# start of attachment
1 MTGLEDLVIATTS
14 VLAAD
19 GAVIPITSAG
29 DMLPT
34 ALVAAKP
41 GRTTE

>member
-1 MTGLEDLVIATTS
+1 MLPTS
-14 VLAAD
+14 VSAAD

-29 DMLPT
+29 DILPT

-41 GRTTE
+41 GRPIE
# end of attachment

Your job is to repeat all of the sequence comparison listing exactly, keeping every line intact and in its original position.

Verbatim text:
1 MTGLEDLVIATTS
14 VLAAD
19 GAVIPITSAG
29 DMLPT
34 ALVAAKP
41 GRTTE

>member
-1 MTGLEDLVIATTS
+1 MLPTS
-14 VLAAD
+14 VSAAD

-29 DMLPT
+29 DILPT

-41 GRTTE
+41 GRPIE